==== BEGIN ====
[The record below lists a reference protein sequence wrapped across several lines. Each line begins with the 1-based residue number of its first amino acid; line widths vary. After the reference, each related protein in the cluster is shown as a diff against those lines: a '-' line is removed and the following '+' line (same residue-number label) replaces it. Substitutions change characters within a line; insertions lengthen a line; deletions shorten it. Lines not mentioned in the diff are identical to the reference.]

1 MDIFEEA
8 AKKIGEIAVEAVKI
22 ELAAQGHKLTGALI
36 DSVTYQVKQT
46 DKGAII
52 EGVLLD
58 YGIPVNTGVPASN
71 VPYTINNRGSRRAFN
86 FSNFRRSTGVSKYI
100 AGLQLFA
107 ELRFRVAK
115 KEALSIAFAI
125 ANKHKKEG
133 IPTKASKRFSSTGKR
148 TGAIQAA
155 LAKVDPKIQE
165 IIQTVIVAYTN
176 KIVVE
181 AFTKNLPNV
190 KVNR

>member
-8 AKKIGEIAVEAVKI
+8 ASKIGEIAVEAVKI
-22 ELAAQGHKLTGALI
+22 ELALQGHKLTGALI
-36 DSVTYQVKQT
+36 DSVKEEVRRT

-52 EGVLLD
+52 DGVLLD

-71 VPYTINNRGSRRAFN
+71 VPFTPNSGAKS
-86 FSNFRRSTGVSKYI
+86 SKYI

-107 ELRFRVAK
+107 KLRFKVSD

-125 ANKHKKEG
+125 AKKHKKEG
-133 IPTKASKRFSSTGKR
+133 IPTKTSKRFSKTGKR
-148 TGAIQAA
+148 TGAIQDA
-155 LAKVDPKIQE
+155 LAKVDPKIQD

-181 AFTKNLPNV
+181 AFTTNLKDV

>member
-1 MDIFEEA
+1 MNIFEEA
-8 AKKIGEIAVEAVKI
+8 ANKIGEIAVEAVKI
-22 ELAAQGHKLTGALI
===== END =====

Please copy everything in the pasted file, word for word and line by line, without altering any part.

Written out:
[The record below lists a reference protein sequence wrapped across several lines. Each line begins with the 1-based residue number of its first amino acid; line widths vary. After the reference, each related protein in the cluster is shown as a diff against those lines: a '-' line is removed and the following '+' line (same residue-number label) replaces it. Substitutions change characters within a line; insertions lengthen a line; deletions shorten it. Lines not mentioned in the diff are identical to the reference.]

1 MDIFEEA
8 AKKIGEIAVEAVKI
22 ELAAQGHKLTGALI
36 DSVTYQVKQT
46 DKGAII
52 EGVLLD
58 YGIPVNTGVPASN
71 VPYTINNRGSRRAFN
86 FSNFRRSTGVSKYI
100 AGLQLFA
107 ELRFRVAK
115 KEALSIAFAI
125 ANKHKKEG
133 IPTKASKRFSSTGKR
148 TGAIQAA
155 LAKVDPKIQE
165 IIQTVIVAYTN
176 KIVVE
181 AFTKNLPNV
190 KVNR

>member
-8 AKKIGEIAVEAVKI
+8 ASKIGEIAVEAVKI
-22 ELAAQGHKLTGALI
+22 ELALQGHKLTGALI
-36 DSVTYQVKQT
+36 DSVKEEVRRT

-52 EGVLLD
+52 DGVLLD

-71 VPYTINNRGSRRAFN
+71 VPFTPNSGAKS
-86 FSNFRRSTGVSKYI
+86 SKYI

-107 ELRFRVAK
+107 KLRFKVSD

-125 ANKHKKEG
+125 AKKHKKEG
-133 IPTKASKRFSSTGKR
+133 IPTKTSKRFSKTGKR
-148 TGAIQAA
+148 TGAIQDA
-155 LAKVDPKIQE
+155 LAKVDPKIQD

-181 AFTKNLPNV
+181 AFTTNLKDV

>member
-1 MDIFEEA
+1 MNIFEEA
-8 AKKIGEIAVEAVKI
+8 ANKIGEIAVEAVKI
-22 ELAAQGHKLTGALI